Saturday, September 3, 2011

Question: Adding preservatives to anhydrous products

In this post about making whipped avocado butter, Katie writes: I am just wondering why you did not use a preservative in this product? I just made a whipped shea butter for the first time using sweet almond butter, shea, vitamin e, and essential oils. It sounds like its consistency is similar to yours and it too is a little greasy at first but soaks in nicely. Loving your blog! I was considering doing lotions but am honestly afraid now of all of the bacteria and such that can grow on it. 

I also read that you do not consider there to be any natural preservative. Your post was from a little while ago, so maybe you have changed your thoughts on this? 

Love that you're from the lower mainland. I am a Langley girl living in Vancouver right now. 

Hi Katie! If you're looking for supplies local to us, look to the right and down for the supply list. We're so fortunate to have so many great suppliers within driving distance! I'm familiar with them all and they are simply awesome suppliers and people! (I'm off to Langley this morning and had hoped to do a little shopping, but Voyageur is closed for the long weekend. I'm glad they give their employees that time, but I need some cocamidopropyl betaine!)

Here's the recipe for that whipped avocado butter above...
WHIPPED AVOCADO BUTTER
77% green avocado butter
22% rice bran oil
1% fragrance oil (Clementine Cupcake, what else?)

We don't need to use preservatives in anhydrous products, that is to say products that don't contain water, because water is the big bad worry when making bath and body products. (Click here for more information on water and contamination.) We can use an anti-oxidant like Vitamin E (0.25% to 1%) to retard the rancidity of the oils and butters, if we wish, but we don't need to use a preservative if we're making an oil soluble product. (I didn't use an anti-oxidant because this should have a 1 year life span, and I only made a bit of it!)

Why, then, do I need to add preservatives to scrubs? Because a scrub will be exposed to water - you'll dip your hand in during a bath or shower and oops, there's some water - and when we add water to any product, we run the risk of contamination! I know, I know, you'll be very careful and dry your hands carefully before using, but there's always that little bead of water that can run down your arm into the container that might be enough to sit on top of the scrub and cause problems! (Click here for a discussion about water activity and sugar scrubs!)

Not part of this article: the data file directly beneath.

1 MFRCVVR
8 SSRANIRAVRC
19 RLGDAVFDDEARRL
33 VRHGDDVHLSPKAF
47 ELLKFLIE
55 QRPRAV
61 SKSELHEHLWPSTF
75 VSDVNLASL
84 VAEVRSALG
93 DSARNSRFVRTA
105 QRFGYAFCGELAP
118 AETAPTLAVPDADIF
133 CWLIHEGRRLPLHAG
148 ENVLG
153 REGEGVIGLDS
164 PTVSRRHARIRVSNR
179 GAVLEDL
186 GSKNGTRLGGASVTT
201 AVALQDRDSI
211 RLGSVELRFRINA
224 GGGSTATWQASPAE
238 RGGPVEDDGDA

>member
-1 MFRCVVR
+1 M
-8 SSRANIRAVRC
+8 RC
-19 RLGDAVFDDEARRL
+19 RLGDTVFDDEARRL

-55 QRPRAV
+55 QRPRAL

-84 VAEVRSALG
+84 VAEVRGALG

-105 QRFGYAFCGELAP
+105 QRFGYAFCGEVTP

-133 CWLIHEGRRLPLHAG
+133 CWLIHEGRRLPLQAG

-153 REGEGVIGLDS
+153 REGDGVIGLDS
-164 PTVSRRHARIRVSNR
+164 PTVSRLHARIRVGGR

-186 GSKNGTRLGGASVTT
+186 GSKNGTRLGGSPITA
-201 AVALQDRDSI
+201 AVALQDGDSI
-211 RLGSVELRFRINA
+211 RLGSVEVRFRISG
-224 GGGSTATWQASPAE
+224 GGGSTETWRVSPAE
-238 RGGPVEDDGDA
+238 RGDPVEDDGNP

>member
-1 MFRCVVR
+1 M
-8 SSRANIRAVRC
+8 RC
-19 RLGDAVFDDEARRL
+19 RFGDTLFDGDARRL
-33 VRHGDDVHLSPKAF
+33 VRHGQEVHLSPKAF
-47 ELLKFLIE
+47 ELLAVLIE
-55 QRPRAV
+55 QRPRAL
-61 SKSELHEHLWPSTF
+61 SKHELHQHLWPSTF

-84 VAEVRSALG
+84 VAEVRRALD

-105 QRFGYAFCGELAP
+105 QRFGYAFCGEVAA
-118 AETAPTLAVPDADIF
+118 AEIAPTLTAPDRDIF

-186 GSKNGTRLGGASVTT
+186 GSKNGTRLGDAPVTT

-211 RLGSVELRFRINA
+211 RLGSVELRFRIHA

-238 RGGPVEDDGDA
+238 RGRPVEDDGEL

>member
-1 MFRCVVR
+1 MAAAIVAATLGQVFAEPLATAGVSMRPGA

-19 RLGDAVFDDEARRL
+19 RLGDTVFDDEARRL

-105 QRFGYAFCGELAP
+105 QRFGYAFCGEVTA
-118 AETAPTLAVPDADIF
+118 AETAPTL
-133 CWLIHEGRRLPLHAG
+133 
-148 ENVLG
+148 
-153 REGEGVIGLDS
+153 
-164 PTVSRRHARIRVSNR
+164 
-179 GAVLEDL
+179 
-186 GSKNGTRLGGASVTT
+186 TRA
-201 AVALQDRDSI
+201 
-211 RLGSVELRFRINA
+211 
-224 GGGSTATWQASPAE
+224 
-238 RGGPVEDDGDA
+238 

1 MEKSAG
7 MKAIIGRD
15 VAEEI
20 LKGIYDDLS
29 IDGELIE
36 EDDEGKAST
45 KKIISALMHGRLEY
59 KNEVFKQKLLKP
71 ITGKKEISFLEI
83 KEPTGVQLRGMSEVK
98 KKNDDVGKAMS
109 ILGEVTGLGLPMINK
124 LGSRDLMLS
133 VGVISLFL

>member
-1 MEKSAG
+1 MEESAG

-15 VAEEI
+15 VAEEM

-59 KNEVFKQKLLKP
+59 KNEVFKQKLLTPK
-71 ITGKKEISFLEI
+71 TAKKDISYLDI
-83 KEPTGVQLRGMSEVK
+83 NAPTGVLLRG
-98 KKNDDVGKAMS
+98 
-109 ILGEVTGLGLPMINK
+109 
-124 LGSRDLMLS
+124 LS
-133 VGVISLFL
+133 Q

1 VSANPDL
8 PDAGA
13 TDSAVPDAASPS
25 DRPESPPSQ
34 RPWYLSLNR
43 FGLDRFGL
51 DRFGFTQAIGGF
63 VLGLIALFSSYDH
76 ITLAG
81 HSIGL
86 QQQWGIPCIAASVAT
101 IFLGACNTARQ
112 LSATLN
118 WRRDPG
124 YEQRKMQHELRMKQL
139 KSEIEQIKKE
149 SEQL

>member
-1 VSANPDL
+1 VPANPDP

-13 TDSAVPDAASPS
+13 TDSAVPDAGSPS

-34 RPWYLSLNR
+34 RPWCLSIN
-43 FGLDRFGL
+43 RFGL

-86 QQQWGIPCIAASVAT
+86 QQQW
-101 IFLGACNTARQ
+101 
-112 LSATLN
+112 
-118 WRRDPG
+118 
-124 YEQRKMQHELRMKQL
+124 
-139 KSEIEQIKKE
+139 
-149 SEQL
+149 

I'm so glad that you're worried about preserving your lotions - that awareness will ensure you will make wonderful products! If you heat and hold, use good manufacturing processes, and choose a broad spectrum preservative that you use at the suggested usage rates, you should be able to make an awesome lotion that is well preserved and safe. In all my years of lotion making, I have never had a lotion show any visible contamination, even in my early days when I was a lot more impatient and didn't follow the rules as well as I should have! (The words "visible contamination" are vital in that sentence because I don't have access to testing for non-visible contamination!)

I had a container of foot lotion I kept by the side of my bed for a few years. I put it in a wide mouth Mason jar and abused it like silly for science! I stuck my fingers into it when I hadn't washed my hands, I put a spoon into it after I'd licked it, I left the top off for days, and so on and it never ever showed any signs of microbial growth. I threw it away when it started to smell rancid, and I was surprised that it made it so long with olive oil, soy bean oil, and mango butter (normally about a year). The power of anti-oxidants compels you...to make an awesome lotion that doesn't go rancid immediately! 

As for the question about natural preservatives...can I answer that one tomorrow? There's so much to write about preservatives and I really want to post this today, so join me tomorrow for that topic!

No comments: